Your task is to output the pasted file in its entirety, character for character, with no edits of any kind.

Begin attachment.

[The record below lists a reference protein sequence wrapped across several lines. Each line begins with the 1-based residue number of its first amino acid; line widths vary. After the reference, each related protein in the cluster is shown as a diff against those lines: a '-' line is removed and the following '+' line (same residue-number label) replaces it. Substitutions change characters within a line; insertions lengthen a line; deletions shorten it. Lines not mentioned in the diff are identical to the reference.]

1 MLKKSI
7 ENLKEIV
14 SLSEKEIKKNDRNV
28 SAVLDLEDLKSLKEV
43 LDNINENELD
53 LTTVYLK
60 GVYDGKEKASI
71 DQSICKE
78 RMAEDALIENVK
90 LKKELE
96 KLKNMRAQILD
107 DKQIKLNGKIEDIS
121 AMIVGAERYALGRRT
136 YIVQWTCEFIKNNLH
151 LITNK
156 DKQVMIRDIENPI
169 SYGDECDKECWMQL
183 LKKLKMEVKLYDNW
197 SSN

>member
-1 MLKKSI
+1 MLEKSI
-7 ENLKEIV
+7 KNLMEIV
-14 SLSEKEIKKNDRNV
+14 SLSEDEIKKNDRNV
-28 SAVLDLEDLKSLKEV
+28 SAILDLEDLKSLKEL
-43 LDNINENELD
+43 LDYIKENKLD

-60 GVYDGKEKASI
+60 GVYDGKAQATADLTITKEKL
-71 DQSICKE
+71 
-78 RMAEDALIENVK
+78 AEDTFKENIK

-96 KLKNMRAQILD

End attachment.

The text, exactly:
[The record below lists a reference protein sequence wrapped across several lines. Each line begins with the 1-based residue number of its first amino acid; line widths vary. After the reference, each related protein in the cluster is shown as a diff against those lines: a '-' line is removed and the following '+' line (same residue-number label) replaces it. Substitutions change characters within a line; insertions lengthen a line; deletions shorten it. Lines not mentioned in the diff are identical to the reference.]

1 MLKKSI
7 ENLKEIV
14 SLSEKEIKKNDRNV
28 SAVLDLEDLKSLKEV
43 LDNINENELD
53 LTTVYLK
60 GVYDGKEKASI
71 DQSICKE
78 RMAEDALIENVK
90 LKKELE
96 KLKNMRAQILD
107 DKQIKLNGKIEDIS
121 AMIVGAERYALGRRT
136 YIVQWTCEFIKNNLH
151 LITNK
156 DKQVMIRDIENPI
169 SYGDECDKECWMQL
183 LKKLKMEVKLYDNW
197 SSN

>member
-1 MLKKSI
+1 MLEKSI
-7 ENLKEIV
+7 KNLMEIV
-14 SLSEKEIKKNDRNV
+14 SLSEDEIKKNDRNV
-28 SAVLDLEDLKSLKEV
+28 SAILDLEDLKSLKEL
-43 LDNINENELD
+43 LDYIKENKLD

-60 GVYDGKEKASI
+60 GVYDGKAQATADLTITKEKL
-71 DQSICKE
+71 
-78 RMAEDALIENVK
+78 AEDTFKENIK

-96 KLKNMRAQILD